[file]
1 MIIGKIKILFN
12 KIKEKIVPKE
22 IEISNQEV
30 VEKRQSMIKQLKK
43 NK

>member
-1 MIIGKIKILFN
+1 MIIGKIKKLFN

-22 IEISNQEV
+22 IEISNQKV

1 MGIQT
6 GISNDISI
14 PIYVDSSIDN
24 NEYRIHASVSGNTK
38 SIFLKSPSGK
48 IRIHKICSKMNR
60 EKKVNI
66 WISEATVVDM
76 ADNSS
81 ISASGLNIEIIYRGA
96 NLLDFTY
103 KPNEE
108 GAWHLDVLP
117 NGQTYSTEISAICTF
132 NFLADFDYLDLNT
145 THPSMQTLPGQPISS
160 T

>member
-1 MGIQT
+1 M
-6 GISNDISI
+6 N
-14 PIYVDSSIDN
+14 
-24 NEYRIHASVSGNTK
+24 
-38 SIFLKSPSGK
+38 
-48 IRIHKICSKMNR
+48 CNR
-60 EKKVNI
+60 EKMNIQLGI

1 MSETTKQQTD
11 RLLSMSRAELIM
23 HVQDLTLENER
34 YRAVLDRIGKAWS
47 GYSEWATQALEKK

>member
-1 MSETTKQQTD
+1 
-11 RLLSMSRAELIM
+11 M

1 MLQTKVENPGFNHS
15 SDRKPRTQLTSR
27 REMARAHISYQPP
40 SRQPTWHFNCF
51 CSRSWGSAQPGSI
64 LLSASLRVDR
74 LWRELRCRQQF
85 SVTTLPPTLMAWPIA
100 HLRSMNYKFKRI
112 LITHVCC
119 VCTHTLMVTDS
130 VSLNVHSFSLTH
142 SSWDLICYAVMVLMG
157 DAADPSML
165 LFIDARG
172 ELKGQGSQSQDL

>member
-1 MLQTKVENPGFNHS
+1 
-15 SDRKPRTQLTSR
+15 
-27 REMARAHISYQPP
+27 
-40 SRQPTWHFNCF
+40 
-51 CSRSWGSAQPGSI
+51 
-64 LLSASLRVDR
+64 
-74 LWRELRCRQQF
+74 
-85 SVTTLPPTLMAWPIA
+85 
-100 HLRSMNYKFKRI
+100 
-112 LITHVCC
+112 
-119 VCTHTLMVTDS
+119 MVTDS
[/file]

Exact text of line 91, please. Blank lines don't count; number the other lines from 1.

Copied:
+119 MVTDS